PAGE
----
Sharks sharpen teeth

RANDY SPORTAK -- Calgary Sun

, Last Updated: 4:33 PM ET


 SAN JOSE -- The reply came in true Darryl Sutter style.

 Moments after his Calgary Flames won Tuesday night's game in San Jose and gained the 2-0 Western Conference final series lead that came with it, Sutter was pressed how he felt about where his team stood.

 "Hell of a lot better than 0-2, I know that," deadpanned the Flames GM-head coach.

 Sitting on that side of the coin would be Ron Wilson.

 Somehow, and to the surprise of so many around the hockey world, it's the Flames who left the Shark Tank with two wins. And it's the Sharks, the West's No. 2 seed, who must regroup.

 And they need to turn the tables in a hurry -- like tonight's Game 3 at the Saddledome -- before the best-of-seven series gets too far out of their grasp.

 The onus is now on Wilson, the man who replaced Sutter as Sharks bench boss 17 months ago, to come up with the game plan.

 "There's no super-secret stuff to what we do," Wilson said.

 "The main thing for me is to convince our team, I suppose, that it's possible for us to win the series. That's all.

 "You'll see who rises to the top here and this is where you find out the leadership on your team. There will be some people who will shrink back, others who will step forward.

 "You rely on the people who step forward and, hopefully, they can create enough of an impact on the guys who are struggling right now to push them or pull them forward with them."

 The last time the Sharks were seen leaving their home rink, it was to a chorus of boos. Goaltender Evgeni Nabokov was targeted with Bronx cheers for failing to make the big saves, while Flames goalie Miikka Kiprusoff -- the man found expendable in the Bay Area -- was holding strong.

 Certainly, the time was right for the Sharks to get out of Dodge.

 "It would be easier to calm the situation down on the road," Wilson said. "Obviously, we're going to have to deal with a very hostile environment right off the bat in Calgary (tonight) in the first 10 minutes. We're going to have to weather a heck of a storm."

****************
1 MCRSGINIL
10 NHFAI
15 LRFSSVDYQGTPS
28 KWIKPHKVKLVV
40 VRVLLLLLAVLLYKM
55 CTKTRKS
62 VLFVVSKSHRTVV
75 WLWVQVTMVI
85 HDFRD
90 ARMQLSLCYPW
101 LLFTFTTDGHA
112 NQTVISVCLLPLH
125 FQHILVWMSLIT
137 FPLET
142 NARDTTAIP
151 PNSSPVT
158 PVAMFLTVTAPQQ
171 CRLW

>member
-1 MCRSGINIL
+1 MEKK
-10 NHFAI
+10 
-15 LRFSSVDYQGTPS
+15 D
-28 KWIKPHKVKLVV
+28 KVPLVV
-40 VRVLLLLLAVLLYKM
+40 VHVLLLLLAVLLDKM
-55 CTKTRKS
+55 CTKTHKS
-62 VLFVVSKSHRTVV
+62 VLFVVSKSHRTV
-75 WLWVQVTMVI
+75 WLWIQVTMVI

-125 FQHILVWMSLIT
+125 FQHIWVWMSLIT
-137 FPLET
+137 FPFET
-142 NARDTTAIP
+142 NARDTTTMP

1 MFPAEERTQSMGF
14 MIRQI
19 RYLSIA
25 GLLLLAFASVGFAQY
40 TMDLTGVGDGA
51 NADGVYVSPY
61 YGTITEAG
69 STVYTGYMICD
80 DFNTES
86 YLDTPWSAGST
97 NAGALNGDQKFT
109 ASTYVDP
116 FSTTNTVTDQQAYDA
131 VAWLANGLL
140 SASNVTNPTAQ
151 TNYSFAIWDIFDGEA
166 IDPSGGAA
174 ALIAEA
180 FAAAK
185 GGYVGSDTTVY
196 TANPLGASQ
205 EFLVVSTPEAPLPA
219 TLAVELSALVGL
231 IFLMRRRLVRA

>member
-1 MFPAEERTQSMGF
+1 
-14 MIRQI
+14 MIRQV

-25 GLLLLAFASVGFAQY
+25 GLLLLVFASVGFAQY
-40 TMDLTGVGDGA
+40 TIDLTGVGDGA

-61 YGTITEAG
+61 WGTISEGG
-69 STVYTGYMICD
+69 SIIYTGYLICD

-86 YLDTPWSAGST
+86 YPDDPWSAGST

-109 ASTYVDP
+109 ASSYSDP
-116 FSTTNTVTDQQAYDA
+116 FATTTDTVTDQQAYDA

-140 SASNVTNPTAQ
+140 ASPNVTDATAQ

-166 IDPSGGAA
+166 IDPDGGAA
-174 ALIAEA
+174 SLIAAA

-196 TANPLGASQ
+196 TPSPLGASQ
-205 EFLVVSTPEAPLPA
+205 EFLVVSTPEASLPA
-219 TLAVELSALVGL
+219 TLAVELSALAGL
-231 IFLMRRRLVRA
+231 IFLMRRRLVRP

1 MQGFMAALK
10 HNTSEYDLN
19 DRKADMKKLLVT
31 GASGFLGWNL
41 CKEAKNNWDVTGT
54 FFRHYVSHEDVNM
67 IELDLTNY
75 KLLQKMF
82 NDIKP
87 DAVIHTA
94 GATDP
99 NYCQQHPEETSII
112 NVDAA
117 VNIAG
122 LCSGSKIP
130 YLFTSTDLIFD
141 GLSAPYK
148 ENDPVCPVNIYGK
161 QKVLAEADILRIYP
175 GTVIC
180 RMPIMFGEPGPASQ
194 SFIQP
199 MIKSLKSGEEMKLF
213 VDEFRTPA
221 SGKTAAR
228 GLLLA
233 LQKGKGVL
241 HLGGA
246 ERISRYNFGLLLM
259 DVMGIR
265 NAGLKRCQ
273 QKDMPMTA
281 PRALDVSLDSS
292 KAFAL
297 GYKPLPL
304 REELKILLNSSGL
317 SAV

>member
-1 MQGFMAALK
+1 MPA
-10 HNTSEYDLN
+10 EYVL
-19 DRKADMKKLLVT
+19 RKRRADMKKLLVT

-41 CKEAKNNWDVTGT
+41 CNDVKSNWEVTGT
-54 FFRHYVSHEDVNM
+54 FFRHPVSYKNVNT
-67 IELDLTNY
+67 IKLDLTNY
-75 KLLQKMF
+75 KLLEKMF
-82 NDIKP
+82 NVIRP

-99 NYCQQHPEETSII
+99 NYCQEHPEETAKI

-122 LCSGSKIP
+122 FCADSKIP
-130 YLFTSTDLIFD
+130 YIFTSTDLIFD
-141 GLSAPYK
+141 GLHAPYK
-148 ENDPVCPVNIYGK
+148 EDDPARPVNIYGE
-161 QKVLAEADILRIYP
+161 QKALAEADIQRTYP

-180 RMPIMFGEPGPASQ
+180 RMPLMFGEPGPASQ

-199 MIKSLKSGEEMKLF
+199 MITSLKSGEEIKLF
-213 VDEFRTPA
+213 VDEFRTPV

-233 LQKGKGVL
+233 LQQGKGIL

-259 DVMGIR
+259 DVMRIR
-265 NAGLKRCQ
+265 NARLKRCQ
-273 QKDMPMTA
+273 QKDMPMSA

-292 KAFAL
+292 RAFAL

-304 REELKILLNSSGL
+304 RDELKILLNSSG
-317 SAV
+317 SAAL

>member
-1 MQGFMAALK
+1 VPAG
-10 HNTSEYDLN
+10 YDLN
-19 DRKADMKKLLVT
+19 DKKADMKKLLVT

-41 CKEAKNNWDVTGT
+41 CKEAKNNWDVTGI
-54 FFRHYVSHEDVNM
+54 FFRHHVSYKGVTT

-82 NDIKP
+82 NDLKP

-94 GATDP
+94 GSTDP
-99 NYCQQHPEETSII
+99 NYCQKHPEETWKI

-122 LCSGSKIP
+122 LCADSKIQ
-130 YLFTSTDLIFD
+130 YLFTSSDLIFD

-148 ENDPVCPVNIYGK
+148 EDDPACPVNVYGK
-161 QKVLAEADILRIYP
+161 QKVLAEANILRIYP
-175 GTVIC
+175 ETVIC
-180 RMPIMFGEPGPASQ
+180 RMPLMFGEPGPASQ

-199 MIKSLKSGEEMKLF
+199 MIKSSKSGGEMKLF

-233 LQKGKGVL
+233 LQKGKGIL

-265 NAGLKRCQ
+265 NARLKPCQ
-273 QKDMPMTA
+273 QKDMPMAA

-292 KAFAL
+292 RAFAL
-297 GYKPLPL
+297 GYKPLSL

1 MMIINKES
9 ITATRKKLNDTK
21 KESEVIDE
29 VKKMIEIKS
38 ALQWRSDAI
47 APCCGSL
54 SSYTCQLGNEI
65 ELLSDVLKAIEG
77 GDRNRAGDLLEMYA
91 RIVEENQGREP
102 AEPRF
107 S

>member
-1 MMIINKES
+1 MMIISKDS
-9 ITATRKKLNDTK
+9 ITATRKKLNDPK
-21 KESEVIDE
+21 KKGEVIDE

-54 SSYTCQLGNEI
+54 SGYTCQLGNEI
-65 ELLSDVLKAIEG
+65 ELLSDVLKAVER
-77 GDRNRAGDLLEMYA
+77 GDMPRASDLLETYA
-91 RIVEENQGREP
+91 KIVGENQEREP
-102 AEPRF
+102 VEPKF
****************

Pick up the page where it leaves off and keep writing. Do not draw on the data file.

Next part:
Start displaying why they're the top seeds in the series, too.

 Why Calgary left Silicon Valley with a pair of wins comes down to more than just grit and hard work. It's the Flames who are using their speed to cause havoc. It's the Flames winning battles for loose pucks, getting to the net and creating chances.

 The Sharks, more of a puck-possession squad as opposed to Calgary's dump-and-chase style, aren't hitting the offensive zone as a unit, aren't skating with the same ferocity, aren't forechecking with the same tenacity and aren't making plays.

 "We just overhandled the puck," Wilson said. "Our strength has been moving the puck quickly and (Tuesday) we were handling it, just not moving the puck with the authority we need to generate the attack. Once that starts, the forwards start going to different spots and the whole thing breaks down."

 But Wilson isn't panicking.

 "We've lost two and three games in a row. We lost two in a row to Colorado and everybody wrote us off that we were going to lose them all ... We've been resilient all season long, I don't see why it would change now."


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